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Get Me Out of Here

Flickr Creative Commons: Tim Geers

If there’s a Church of Emotional Truth in Writing, I’m a founding member. “Write the truest version” is my mantra, and I’ve written novels exploring fear and loss and shame and passion and love and I’ve written essays on the importance of vulnerability in writing. Yet as I struggled with the start of a new novel recently, I realized that I don’t really want to write my emotional truth right now, because I am in a dark and difficult place, as many of us are. All I really want is to be somewhere, anywhere, else. Give me an escape.

Since mid-March, I have watched the entire Lord of the Rings extended edition movies all the way through (twice!). I’ve seen all three seasons of the British sitcom Miranda (also twice). I’ve read ten or more novels (who can keep track of anything these days?) that have taken me from 1960s Louisiana (Brit Bennett’s The Vanishing Half) to Narnia (yes, I re-read C.S. Lewis’s The Lion, the Witch, and the Wardrobe) to mid-20th-century New York (Colm Toibin’s Brooklyn).

But here’s the thing: escape has not dulled my need to create. “To make art is to wake up in a state of craving, a craving to discharge resentment, rage…And the making of art has a curative effect. A tension you are under disappears, dramatically.” (A comment by visual artist Louise Bourgeois, as quoted by writer Jamie Attenberg in one of her #1000wordsofsummer [1] blogs).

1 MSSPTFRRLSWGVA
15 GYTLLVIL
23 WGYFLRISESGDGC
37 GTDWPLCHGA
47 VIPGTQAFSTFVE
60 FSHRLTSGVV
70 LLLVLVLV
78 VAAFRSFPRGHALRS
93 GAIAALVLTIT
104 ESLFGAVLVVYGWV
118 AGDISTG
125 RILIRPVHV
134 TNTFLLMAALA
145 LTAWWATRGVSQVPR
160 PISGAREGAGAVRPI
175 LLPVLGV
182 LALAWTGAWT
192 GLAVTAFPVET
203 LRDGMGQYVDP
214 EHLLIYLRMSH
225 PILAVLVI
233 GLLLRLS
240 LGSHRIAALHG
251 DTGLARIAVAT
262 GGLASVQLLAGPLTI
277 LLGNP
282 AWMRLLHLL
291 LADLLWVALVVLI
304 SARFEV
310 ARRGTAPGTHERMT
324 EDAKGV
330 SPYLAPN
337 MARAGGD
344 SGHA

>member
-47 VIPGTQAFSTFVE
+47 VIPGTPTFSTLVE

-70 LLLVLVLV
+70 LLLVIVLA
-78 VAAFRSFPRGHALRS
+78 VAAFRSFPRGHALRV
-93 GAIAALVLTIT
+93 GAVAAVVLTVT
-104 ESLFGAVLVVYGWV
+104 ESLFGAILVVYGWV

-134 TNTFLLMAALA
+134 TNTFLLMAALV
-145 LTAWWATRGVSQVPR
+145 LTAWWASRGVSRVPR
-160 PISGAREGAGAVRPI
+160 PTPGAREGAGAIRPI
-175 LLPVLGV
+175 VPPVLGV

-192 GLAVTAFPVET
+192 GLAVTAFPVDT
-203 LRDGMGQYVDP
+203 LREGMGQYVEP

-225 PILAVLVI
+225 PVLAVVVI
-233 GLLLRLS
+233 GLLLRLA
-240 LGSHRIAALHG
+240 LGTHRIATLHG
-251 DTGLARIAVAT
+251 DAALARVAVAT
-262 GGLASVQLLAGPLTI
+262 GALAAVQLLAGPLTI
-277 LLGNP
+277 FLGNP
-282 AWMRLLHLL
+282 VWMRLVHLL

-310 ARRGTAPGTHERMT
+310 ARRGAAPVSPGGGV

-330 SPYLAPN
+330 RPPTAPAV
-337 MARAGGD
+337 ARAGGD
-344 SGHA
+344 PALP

And it’s true. I may long to immerse myself in the respite of other eras and other worlds, but I still have to live right now in this one. And as writers we have the ability to escape into the worlds we create and what’s more, to bring others with us. Writer Ursula K. LeGuin wrote (echoing a remark by Tolkien), “…fantasy is escapist, and that is its glory. If a soldier is imprisoned by the enemy, don’t we consider it his duty to escape? The moneylenders, the know-nothings, the authoritarians have us all in prison; if we value the freedom of the mind and soul, if we’re partisans of liberty, then it’s our plain duty to escape, and to take as many people with us as we can.”

So I am escaping, but I’m also creating. I’m writing poetry, a new discipline for me. I’m working on the opening pages of a novel that has elements of magical realism, a new genre for me. I’m cooking more frequently which, believe me, is an act of creation. All those things transport me someplace else. Is there value in escape? I believe so, for these reasons:

It provides perspective. Yes, these are hard times. But they are hardly the hardest times. Read (or write!) about the 1918 flu pandemic, the Civil War, or the plague (one of my favorite reads is Sigrid Undset’s Kristin Lavransdatter, about a woman in 14th-century Norway). Stories of how people have faced catastrophe and endured or even bloomed are road-maps of a sort for all of us now.